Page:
Last Sunday, Billboard made it official. Post Malone’s beerbongs & bentleys reached No. 1 on the U. S. album chart with a record-high first-week streaming total, scoring another victory for hip-hop (the genre is already responsible for eight of 2018’s chart-topping titles only four-and-a-half months into the year). Post Malone is expected to remain at the top again next week as well.
What’s more, the tracks from beerbongs make up nine of the top twenty and 14 of the top 40 songs on the Hot 100 singles chart, both of which are new high marks. The top-20 milestone eclipses the previous high of six established by the Beatles in 1964 and tied by rapper J Cole just last week (whose songs from KOD are all displaced from the top 40 this week).
He also has six of the top ten songs on Billboard’s Hot R&B/Hip-Hop Songs chart – also a record – all from the new album.
But, aside from all these recent victories, beerbongs reignites a longstanding debate, one that’s been simmering in the hip-hop community for a while now, and one which Malone’s album – owner of 2018’s highest one-week consumption numbers yet – may have finally settled once and for all.
Ever since trap music – the much criticized, often depression-inducing, southern-rooted hip-hop hybrid (not the EDM-based variety) – began dominating the scene years ago and, by extension, with hip-hop’s recent takeover of the music world in general, rap heads have waxed heavily on a question about the genre that has some of hip-hop’s most avid fans and experts (and even its haters) weighing in with polar-opposite views.
The issue they’re debating is whether trap music is considered rap or even a form of the 40-year-old genre. Or should it stand alone as its own category, never to be confused with rap, let alone as being a part of it?
Interestingly, some music experts – mostly old-heads – at first automatically lumped trap and rap music together under hip-hop’s umbrella. This initial pairing was understandable since trap music evolved from rap around the turn of the 21st century and, arguably, without rap, there’d be no trap (rhyme not intended).
But some listeners more astutely viewed this tethering of rap and trap as convenient and simple, one that didn’t account for the subtle (and even not-so-subtle) differences between the two hip-hop music forms.
And now one of trap’s hottest new ambassadors, the 22-year-old “rapper” Post Malone, has unwittingly cast a vote for trap as a stand-alone with his latest release that just might end the trap vs trap-as-a-part-of-rap debate for good.
One listen to beerbongs & bentleys and you’ll likely be convinced that trap and rap are indeed distinct forms of hip-hop, neither one belonging to or being a form of the other.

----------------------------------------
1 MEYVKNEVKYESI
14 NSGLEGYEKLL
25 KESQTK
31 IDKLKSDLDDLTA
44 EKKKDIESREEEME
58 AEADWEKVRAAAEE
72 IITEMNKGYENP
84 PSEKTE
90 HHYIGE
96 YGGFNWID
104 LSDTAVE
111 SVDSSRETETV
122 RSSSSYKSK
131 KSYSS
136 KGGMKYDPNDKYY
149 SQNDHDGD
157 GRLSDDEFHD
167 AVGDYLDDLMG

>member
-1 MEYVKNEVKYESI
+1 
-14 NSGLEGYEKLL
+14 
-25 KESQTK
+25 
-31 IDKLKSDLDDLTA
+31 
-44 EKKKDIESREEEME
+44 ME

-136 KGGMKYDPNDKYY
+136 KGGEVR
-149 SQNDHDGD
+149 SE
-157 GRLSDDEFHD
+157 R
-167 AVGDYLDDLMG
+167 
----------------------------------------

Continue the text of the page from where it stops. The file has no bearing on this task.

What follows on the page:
To be clear, Post Malone has made no bones about being a trap artist. It’s about as close to rapping as he will likely ever come, given his professed reluctance as a rapper (he even croons a ballad or two on this album). In fact there’s hardly any rap to be found on beerbongs & bentleys, except by maybe a guest artist or two (and even they come closer to singing than rapping). Nearly all of Malone’s parts are sung (with a large technological assist from auto tune, of course).
Lyrically, the album lands squarely in trap territory as well, with very little deviation, especially in the uptempo tracks. They’re mostly about popping pills, passing p**sy, driving expensive cars and negotiating the paranoia that comes with instant fame and fortune (and from popping those pills).
Sure, many traditional rappers have tread that ground as well, but never to the level of exclusion of other relevant topics that trap music has. In other words, don’t expect a trap artist to wax eloquently about social ills or politics, lest it wouldn’t be trap. (Of course, I’d ask readers to prove me wrong and I’ll rescind this comment.)
There’s also a bit of symbolism in the fact that Malone’s album displaces one of today’s most respected rappers J Cole from the top of the chart (and wipes out his streaming record) just one week after the latter’s KOD release. Cole has made no bones about where he stands with trap music and some of its main players. Although he doesn’t target Malone specifically, he clearly mocks the genre and its younger generation of artists with KOD.
Another irony in all of this is that hip-hop fans on either side of the debate about the legitimacy of trap as a viable music genre often arrive at the same conclusion but via opposing paths.
That is, many of trap’s supporters and its haters alike have separated trap from rap, but for different reasons. Trappers feel like their music has evolved into its own genre, one that has abandoned older antiquated rap styles in favor of heavy 808 kick drums, crazily sub-divided hi-hats, altered vocals and the ever-ominous tone of its music and lyrics.
On the other hand, old-school rap or hip-hop enthusiasts agree with this separation, except they contend that trap music, particularly with its drug-slinging origins and narrowly focused lyrical themes, isn’t worthy of being lumped in with the 40-year-old, traditional rap genre that covers more ground both lyrically and musically (and has generated many legendary icons in the process).
Regardless of where you stand on the issue of trap vs. rap or trap vs. trap-as-part-of-rap, Post Malone makes it clear that it is trap music, not rap, topping the Billboard charts this week (and next).
So should rap and trap be considered completely separate genres?
Or maybe it doesn’t even matter, because in the scheme of things, it’s all still hip-hop, good or bad, rap or trap.
Here’s a Spotify link to beerbongs & bentleys. If you haven’t given up on rap or trap altogether by now, give it a listen and tell us your verdict.